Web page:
It was her first full-time job, she said, and she made $13 an hour, which she thought was good money for a single mom.
On moving day, two men showed up in a rented truck, three and one-half hours late. Arriving late is a common tactic of rogue movers; it creates a sense of urgency for customers, and limits their ability to back out of a deal. Which is exactly how Miller felt when the movers told her the bill had gone up about $430 because they had needed to use extra packing materials and shrink wrap. “I was stuck,” Miller said. Allen declined to comment for this story.
Working very slowly and forcing excessive and exorbitantly priced packing material onto customers was ASAP’s preferred method of jacking up the charges on moving day. A former employee named Alonso Reyes testified the company would charge customers $7 or $8 for boxes that they could get for around $1. One customer, Bilal Ahmed, reported being charged $900 for bubble wrap.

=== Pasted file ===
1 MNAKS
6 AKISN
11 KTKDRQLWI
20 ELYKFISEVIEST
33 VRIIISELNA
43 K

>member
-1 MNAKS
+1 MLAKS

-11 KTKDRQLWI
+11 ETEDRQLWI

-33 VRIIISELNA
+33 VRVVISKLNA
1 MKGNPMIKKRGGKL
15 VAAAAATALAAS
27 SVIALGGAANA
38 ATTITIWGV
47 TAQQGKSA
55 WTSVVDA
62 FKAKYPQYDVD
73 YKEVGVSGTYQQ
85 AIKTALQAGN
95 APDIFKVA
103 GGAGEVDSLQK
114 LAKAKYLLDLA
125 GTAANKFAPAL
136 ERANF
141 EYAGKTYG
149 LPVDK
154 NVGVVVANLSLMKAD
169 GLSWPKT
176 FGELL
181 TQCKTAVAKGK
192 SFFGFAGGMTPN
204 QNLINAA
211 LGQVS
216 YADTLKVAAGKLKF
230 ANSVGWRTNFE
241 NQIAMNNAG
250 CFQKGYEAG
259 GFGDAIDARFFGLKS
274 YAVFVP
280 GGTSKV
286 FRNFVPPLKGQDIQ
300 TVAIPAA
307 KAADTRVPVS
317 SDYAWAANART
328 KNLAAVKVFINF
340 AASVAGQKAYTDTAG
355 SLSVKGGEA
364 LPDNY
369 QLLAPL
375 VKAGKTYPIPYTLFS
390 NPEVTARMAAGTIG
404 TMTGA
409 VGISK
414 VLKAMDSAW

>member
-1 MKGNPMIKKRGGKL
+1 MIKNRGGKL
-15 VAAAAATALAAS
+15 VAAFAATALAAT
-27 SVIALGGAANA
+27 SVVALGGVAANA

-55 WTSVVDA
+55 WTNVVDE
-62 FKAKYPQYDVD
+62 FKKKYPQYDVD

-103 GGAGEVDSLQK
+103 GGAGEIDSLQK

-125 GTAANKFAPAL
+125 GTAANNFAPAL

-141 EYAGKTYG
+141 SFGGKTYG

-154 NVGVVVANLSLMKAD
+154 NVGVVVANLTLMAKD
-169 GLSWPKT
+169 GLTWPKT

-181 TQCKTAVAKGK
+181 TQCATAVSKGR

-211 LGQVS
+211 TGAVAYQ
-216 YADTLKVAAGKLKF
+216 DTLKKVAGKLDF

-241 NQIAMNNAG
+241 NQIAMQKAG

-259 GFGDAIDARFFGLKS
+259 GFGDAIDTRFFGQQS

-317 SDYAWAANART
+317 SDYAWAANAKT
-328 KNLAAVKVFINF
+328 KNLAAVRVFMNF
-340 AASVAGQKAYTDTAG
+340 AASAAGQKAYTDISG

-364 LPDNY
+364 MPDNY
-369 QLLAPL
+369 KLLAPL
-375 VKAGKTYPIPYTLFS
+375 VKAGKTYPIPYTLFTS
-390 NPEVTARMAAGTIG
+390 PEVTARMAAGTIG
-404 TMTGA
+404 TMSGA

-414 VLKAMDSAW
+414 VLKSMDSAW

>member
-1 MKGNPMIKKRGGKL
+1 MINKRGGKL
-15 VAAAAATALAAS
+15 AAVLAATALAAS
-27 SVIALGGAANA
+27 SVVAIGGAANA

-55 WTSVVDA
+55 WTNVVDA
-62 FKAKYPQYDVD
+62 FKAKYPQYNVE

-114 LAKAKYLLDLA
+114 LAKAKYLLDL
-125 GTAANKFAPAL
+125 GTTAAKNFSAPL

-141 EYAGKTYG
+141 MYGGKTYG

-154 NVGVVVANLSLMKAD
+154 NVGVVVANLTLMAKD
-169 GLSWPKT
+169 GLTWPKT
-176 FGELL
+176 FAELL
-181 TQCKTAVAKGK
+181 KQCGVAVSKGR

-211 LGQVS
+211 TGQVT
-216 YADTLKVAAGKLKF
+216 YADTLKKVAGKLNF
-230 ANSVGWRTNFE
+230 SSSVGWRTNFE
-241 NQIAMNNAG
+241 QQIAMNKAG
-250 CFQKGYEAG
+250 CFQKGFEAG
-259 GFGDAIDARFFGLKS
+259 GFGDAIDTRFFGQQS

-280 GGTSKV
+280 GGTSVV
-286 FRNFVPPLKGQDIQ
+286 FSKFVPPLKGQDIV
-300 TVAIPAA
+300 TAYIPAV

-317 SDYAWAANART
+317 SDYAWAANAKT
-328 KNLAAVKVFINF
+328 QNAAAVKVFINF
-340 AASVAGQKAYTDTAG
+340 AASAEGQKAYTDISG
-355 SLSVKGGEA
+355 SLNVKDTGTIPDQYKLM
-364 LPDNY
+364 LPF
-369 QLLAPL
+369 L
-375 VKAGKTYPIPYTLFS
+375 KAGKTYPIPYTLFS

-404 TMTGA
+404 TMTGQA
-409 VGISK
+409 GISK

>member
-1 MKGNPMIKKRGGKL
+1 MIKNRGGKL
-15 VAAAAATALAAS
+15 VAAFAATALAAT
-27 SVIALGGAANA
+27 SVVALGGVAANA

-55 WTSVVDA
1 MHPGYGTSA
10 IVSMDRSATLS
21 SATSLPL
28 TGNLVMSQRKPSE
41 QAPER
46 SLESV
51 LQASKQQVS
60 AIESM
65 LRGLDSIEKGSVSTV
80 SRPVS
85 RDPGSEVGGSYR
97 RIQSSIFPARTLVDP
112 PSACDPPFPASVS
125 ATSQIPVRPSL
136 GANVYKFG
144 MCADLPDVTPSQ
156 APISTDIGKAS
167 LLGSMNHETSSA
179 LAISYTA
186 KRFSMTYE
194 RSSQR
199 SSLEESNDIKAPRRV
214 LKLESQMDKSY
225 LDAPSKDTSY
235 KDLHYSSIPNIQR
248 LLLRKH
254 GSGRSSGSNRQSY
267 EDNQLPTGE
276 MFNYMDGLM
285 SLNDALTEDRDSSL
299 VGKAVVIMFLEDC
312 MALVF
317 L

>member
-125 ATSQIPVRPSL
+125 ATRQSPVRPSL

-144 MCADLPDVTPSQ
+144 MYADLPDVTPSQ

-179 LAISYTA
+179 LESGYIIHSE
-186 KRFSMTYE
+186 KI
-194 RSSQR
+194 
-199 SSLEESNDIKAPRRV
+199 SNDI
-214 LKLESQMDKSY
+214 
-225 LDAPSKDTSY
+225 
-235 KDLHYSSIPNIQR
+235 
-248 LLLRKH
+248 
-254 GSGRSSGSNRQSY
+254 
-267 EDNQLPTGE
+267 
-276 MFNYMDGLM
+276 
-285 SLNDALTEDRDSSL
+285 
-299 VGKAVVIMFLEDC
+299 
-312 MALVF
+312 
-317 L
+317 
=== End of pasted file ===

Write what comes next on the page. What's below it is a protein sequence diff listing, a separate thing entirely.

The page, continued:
And if customers tried calling the oh-so-friendly sales rep who had promised no hidden fees, they would find their calls redirected to someone else, most likely Hayon’s office manager and dispatch manager, Adalinda Reyna-Mendoza, who according to prosecutors went by Linda and sometimes Cassidy. Her job was to defend whatever the movers in the field were doing.
Just doing my job
Reyna-Mendoza, now 31, said in an interview with FairWarning she just did as she was told by Hayon, that she had no authority to make decisions. “I couldn’t do anything without his approval,” she said. Working for Hayon was her first full-time job, she said, and she made $13 an hour, which she thought was good money for a single mom. Reyna-Mendoza said never had an inkling that anything Hayon asked her to do was improper. She said she didn’t try to conceal her identity; Linda is just her nickname and she used the email address of a former employee named Cassidy. “I just thought I was doing my job,” she said.